The Taming of the Crew

We got most of the shorthorns heifers in April. They wanted nothing to do with us.

Shorthorns2It was like they said, “Look, dude, we’re cows. Not pets. Just leave us alone.”

Then, in November…

ScratchingThePollSo what happened?

I’ll tell you specifically. I was scratching one of our dairy cows on the poll and 41 decided she wanted to see what that was all about. 41 has been curious all summer. Some of the cows keep a safe distance from me. Sometimes I can touch them on the rump. Once in a great while I can put a hand on their rumen. Here I am reaching out to 111 while she grazed in the barn lot a few days ago:


But 41 was different. 41 let me touch her nose. Twice. Yeah.

So today, with bellies full of pasture and the sun setting I guess things just lined up the right way. 41 decided she wanted a little of the attention Flora was getting. I picked some burrs out of her poll. She was a little wary but wanted more scratching at the same time.

I won’t win every cow. My chances are better if I can make a positive impression on a young calf but even then it’s not 100%. The key is to let the cow pick you…and to let the cow pick the time. One of our milking cows is only my friend at milking time. I need to stay 3 feet away at all other times. Both cows see Julie as another calf but I am just someone to be tolerated.

I have experienced similar things with dogs. Some dogs really like me. Some, when they first meet me, cower. I met one dog, I later found out completely dominated her owners, who found me to be a threat. There is some weird herd dynamic thing that I don’t fully understand and it certainly applies to cows. Horses too. There is some almost subliminal issue of dominance I am completely oblivious to. That is certainly felt in the cow herd.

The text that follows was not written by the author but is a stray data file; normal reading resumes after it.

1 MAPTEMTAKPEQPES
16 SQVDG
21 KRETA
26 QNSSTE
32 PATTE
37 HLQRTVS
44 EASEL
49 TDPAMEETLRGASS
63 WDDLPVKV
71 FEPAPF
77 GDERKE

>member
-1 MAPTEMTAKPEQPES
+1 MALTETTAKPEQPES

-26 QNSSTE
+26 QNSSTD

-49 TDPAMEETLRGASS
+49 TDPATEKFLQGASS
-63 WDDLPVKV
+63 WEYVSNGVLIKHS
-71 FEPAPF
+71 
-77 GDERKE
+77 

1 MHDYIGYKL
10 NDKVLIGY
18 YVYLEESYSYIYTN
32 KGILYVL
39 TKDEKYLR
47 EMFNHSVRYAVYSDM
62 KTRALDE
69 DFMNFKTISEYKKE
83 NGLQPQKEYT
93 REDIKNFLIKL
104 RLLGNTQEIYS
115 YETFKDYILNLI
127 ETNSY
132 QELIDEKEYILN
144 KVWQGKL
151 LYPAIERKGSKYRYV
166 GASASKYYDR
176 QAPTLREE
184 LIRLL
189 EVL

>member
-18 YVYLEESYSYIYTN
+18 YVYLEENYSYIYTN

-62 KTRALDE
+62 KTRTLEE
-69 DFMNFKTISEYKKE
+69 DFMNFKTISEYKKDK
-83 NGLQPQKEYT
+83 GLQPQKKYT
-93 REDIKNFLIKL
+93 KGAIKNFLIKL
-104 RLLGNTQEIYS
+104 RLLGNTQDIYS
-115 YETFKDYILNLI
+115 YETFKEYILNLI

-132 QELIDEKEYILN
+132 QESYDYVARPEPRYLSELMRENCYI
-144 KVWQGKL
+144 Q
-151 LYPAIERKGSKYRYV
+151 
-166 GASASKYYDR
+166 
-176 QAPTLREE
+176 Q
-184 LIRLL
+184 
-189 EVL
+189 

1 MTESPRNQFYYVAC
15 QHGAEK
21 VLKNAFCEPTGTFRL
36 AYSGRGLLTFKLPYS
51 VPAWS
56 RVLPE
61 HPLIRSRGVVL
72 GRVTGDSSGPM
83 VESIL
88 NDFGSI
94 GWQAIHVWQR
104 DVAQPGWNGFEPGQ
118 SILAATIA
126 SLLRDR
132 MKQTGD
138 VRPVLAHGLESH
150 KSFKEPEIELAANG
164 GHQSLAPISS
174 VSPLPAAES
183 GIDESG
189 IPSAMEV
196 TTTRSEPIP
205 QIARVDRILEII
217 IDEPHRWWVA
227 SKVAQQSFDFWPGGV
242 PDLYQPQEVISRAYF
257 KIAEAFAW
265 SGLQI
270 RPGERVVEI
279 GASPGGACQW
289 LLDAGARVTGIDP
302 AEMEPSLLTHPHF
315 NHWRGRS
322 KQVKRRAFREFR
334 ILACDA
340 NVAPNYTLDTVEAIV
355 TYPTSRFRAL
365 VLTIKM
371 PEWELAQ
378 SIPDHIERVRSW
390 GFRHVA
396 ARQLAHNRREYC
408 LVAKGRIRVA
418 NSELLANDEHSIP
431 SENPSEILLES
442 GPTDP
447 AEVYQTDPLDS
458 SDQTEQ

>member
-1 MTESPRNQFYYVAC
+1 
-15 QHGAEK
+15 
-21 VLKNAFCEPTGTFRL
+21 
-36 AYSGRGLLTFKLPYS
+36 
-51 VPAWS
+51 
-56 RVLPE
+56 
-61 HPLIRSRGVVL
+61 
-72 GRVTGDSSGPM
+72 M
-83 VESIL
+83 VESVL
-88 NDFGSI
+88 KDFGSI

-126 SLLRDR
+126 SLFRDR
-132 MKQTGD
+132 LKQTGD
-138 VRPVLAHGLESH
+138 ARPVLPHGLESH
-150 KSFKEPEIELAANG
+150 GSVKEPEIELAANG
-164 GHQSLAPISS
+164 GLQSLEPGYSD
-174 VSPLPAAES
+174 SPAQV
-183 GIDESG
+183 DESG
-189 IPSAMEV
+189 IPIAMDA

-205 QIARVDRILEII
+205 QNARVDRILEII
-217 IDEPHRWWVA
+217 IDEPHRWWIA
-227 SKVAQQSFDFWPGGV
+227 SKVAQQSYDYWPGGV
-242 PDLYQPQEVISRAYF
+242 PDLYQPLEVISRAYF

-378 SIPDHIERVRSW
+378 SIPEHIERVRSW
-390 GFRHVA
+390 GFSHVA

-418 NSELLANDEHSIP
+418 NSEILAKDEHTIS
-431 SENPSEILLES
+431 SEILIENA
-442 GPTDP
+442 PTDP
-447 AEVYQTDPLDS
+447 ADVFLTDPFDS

I will never get around being a predator. I will always be a threat. My eyes face forward therefore I am a predator. The cows know this. I could raise a bottle calf in a stall away from the herd and develop a closer relationship with her but cows in the pasture will only let me in so close. Sometimes I can pick off the burrs.

Things change over time. I need to be consistent. Patient.

Why is this important? Because those cows are going to calve and when they do they need to see me as a friend, not a threat.

5 thoughts on “The Taming of the Crew

  1. They look like a very good looking set of cows from the pictures. I like the Shorthorn breed and they are normally very calm and docile. I enjoyed reading your blog and there is a lot of truth to the end of your post, those animals do need to see you as help and not harm however that is going to be hard for them to overcome because of natural instinct.

    • Thanks. The cows know the routine and everybody stays cool. One of our heifers (the small, white one) was out this morning. She’s making a habit of that. No big deal, really. Just drop the fence to the ground and she went right back to the herd.

      The tight rotational grazing helps keep the herd close together..something they seem to desire. The routine seems to comfort them too.

      We’ll see about the white calf’s future on the farm though.

  2. Great post! Cows get used to us over time and realize we are here to feed them. That’s when they like us the best. Some our cows will come up to me and some walk the other way or back up if I get to close. The bull can be a bit cocky at times, and sometimes his stares can be a bit intimidating. While I did pet all but one of the calves when they were first born, no chance of getting that close again for a long time. It is almost like the mama calves warn them.

Leave a Reply

Fill in your details below or click an icon to log in: Logo

You are commenting using your account. Log Out /  Change )

Facebook photo

You are commenting using your Facebook account. Log Out /  Change )

Connecting to %s